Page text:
By Charlotte Aguilar
Policing West University and Bellaire requires a unique understanding of those cities and the demands of the job — part small-town Mayberry, part urban mayhem.
In addition to stopping and investigating burglaries, thefts and an occasional robbery or assault, officers are expected to wrangle stray children, lost pets and an occasional displaced senior with finesse, perform high water rescues, visit elementary schools, manage a major accident on a freeway or take out an active shooter. With the pandemic finding many seniors wary to venture out, Bellaire police have even been picking up groceries and prescriptions by pre-arrangement and delivering them to homes.
Daily, those wearing the badge in these two cities must also manage the expectations of residents — their employers — who have a strong sense of who “belongs” in their city limits, balancing those notions with the law and deepening concerns about profiling.
The reputation of cops here is such that the cities’ police departments are one of the main reasons West University and Bellaire repeatedly land on “most desirable” and “best places to live” lists. Their service, fast response times, and enviably low crime rates are a selling point, like good schools and parks, that attract homebuyers and lift property values.
The daunting realization of police abuses around the U.S. in recent weeks has triggered a backlash in many cities about the direction and future of law enforcement. But in Bellaire and West University, where community oversight and department review is constant, there has been no loud outcry.
From unsophisticated roots at their beginnings, both departments have evolved into technology-rich, training-sharpened forces. Here’s an overview of today’s Bellaire and West University P.D.s.
BUDGET & STAFFING
Bellaire’s police department has a $6.75 million budget, which accounts for 31 percent of the city’s general fund spending. That funds 59 employees including patrol, investigations, and personnel for the Municipal Court, animal control, jail, emergency communications and records management.
West U’s P.D. gets 18 percent of the city’s operating budget, $5,575,200. That funds 38 employees in patrol and support services, which includes administering the Direct Link program, as outlined in the fiscal year 2020 budget.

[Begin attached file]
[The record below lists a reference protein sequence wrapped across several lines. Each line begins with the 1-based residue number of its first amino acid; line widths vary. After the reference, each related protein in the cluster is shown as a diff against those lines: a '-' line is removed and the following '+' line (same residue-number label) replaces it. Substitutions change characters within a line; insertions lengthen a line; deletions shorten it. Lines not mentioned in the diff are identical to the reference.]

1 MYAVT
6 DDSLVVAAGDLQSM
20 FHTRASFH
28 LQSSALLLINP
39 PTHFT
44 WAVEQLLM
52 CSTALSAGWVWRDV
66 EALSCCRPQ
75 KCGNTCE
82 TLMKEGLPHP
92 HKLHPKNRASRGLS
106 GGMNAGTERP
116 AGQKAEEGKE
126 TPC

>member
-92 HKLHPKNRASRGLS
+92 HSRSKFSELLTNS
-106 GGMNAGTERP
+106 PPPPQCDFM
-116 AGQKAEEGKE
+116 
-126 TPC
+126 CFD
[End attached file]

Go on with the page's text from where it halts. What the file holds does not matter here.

Both departments have emphasized recruiting minority and female officers. In West University, 67 percent of the staff is minority and 17 percent is female.
Both cities adopted the use early of dash cams and body cams. Bellaire Chief Byron Holloway made this case for use of the body cams in seeking a grant for them from the Bellaire Police & Fire Foundation support group: “Funding body-wearable cameras will increase evidence collection, increase police accountability and reduce false accusations against officers, and will also increase officer safety as potentially dangerous suspects know their actions are being documented.”
Both departments have high-water rescue vehicles that can transport multiple people to safety.
Bellaire has three drones that can go safely where police personnel can’t to track down suspects or assess a dangerous situation so that action can be carefully planned. The use of a drone to assist West U P.D. in locating a burglary suspect hiding in a residential neighborhood earned national attention for both departments.
West University recently bolstered its Direct Link program, which connects residents’ home security systems directly to police rather than going through a third party which then contacts WUPD.
But its biggest move yet is the creation of a “virtual gate” around the city — a network of cameras and license plate readers that will capture images of every vehicle entering or exiting West U. Chief Ken Walker has championed the concept, believing it will serve both as a crime-solving tool as well as a deterrent.
Bellaire and West U are both committed to constant training. Bellaire both trains its own officers and other departments at its new state-of-the-art police headquarters, which even features a room for de-escalation training.
There’s also an emphasis on FBI Law Enforcement Executive Development training for supervisors and FBI National Academy training for qualified police command officers.
In West University, police receive about three months of basic training and another three months of field training, then annual training of four weeks.
MISSION, POLICIES, PRACTICES
“The Bellaire Police Department exists to enhance the quality of life of citizens by safeguarding the rights and freedoms of all persons, providing a safe and secure community, investigating criminal incidents, and facilitating the flow of traffic.”
“It is the mission of the West University Place Police Department to safeguard the lives and property of the people we serve, to reduce the incidence and fear of crime, and to enhance public safety while working to improve the community’s quality of life.”
Both departments have detailed policies about use of force and the duty of fellow officers and supervisors to intercede if they observe any violation of those policies.
Annually, each department prepares a Use of Force report for the previous year. After analyzing data about officers and subjects, responses, time of day of incidents and more, the Bellaire report for 2019 concluded: “Data reported does not suggest Bellaire Police Officers are using more force than is objectively reasonable. Even so, in 2020 the department has mandated that all officers undergo a four-hour block of de-escalation training consisting of two hours of classroom instruction and two hours of simulator training. The intent is to increase officer safety, reduce reliance on force to achieve law enforcement objectives, and reduce the possibility of subject injuries in force encounters. It is anticipated that the following year’s Use of Force review will show reduced incidents and reduced officer and subject injuries.